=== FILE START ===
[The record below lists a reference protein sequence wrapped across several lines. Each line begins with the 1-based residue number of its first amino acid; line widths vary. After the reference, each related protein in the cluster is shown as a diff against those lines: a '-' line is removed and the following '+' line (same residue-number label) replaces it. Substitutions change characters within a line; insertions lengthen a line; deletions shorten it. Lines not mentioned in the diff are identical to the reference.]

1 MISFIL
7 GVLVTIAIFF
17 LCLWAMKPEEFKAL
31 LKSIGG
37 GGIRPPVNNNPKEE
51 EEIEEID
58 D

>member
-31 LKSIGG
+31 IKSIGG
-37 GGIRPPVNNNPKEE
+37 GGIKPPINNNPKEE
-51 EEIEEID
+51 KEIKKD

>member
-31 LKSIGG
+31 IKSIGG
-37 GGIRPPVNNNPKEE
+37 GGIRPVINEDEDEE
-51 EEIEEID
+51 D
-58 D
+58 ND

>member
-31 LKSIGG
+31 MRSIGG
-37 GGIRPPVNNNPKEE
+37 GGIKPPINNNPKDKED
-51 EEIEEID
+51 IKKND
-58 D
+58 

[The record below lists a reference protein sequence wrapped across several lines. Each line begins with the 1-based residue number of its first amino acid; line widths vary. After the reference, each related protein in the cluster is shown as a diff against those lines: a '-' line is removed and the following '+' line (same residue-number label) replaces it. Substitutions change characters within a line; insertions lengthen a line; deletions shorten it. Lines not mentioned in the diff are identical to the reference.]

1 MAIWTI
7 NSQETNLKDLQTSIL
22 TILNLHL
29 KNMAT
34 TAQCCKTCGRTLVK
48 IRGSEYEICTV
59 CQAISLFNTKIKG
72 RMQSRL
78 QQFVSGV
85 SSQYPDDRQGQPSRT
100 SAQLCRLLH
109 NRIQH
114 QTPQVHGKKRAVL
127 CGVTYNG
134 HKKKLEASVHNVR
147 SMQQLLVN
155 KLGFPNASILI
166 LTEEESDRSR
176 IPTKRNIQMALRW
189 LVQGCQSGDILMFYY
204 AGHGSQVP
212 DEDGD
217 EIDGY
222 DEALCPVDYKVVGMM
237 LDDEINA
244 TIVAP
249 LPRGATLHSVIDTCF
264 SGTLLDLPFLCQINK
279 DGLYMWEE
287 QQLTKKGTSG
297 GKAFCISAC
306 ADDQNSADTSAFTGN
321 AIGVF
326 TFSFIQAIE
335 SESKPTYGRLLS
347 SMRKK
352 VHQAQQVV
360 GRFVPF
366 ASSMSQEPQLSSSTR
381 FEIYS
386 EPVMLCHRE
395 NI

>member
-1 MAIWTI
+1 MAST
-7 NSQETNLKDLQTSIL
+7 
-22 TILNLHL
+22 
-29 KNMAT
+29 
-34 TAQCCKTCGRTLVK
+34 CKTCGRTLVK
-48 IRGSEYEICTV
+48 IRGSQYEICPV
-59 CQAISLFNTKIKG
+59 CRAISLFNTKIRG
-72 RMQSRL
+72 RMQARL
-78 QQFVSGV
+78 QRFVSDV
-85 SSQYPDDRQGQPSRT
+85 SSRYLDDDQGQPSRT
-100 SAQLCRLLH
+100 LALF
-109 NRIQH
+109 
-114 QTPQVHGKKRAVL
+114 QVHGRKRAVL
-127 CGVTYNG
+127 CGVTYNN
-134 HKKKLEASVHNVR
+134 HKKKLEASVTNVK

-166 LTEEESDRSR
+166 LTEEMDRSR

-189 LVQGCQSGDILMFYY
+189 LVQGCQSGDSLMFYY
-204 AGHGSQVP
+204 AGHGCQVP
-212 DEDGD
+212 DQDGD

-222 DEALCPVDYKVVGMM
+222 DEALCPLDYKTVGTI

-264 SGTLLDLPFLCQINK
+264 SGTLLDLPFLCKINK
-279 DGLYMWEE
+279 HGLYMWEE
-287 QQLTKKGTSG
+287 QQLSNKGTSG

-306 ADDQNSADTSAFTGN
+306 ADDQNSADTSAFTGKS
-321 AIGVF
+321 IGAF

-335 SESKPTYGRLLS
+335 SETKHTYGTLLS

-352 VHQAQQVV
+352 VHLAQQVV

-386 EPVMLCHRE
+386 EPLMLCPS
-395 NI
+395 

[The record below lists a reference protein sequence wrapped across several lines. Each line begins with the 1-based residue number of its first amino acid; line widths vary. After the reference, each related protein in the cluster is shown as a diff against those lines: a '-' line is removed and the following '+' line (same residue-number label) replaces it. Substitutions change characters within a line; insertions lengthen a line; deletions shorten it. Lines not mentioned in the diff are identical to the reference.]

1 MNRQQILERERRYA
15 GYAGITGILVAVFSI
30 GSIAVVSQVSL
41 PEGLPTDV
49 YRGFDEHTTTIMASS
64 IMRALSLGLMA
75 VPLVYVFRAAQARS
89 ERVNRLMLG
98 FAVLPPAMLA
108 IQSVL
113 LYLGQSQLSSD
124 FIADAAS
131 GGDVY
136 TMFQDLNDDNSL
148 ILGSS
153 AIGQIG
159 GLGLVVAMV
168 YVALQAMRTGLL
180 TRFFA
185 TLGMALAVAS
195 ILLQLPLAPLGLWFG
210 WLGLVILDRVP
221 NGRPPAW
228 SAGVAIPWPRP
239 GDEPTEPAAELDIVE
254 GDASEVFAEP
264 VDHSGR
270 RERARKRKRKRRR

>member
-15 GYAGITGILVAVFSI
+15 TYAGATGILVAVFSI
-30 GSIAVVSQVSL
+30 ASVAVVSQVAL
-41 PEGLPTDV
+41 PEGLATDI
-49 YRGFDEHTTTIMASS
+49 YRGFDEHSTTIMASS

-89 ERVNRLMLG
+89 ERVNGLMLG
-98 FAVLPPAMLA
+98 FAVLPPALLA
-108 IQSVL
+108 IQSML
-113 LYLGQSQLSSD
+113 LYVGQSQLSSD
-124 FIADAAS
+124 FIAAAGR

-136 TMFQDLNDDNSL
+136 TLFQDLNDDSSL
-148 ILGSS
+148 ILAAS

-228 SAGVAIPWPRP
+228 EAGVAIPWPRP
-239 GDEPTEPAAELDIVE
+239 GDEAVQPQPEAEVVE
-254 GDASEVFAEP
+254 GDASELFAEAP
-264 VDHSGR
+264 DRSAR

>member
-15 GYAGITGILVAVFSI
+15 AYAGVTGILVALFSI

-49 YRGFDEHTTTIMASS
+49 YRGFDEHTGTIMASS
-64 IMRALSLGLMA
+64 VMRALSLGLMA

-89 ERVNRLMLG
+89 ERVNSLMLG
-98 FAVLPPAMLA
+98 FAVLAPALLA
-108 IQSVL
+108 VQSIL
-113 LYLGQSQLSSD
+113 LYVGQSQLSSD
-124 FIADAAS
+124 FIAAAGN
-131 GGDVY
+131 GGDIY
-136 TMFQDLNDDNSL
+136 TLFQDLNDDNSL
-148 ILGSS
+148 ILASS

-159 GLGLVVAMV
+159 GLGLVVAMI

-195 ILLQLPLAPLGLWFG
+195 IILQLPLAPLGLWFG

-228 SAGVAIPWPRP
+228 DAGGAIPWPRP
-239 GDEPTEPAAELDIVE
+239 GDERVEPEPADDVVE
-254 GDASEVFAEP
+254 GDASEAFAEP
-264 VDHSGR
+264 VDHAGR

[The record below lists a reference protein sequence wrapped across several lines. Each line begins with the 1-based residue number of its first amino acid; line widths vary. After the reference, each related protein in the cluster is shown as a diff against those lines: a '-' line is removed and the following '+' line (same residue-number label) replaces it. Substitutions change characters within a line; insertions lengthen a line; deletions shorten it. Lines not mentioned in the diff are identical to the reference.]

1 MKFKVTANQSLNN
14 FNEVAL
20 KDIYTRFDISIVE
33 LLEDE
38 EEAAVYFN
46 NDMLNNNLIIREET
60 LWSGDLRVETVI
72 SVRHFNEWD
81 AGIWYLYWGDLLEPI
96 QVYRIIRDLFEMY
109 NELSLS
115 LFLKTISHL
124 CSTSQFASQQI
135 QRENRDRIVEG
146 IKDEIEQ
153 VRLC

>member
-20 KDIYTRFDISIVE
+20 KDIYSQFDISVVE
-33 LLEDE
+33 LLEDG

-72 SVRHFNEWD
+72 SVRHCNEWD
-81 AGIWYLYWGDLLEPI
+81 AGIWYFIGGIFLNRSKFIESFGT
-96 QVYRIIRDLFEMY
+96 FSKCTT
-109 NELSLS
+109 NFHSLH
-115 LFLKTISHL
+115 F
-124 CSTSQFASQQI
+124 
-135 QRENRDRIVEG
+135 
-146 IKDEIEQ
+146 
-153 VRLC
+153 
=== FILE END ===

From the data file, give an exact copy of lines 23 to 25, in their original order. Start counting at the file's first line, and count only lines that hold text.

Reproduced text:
-58 D
+58 ND

>member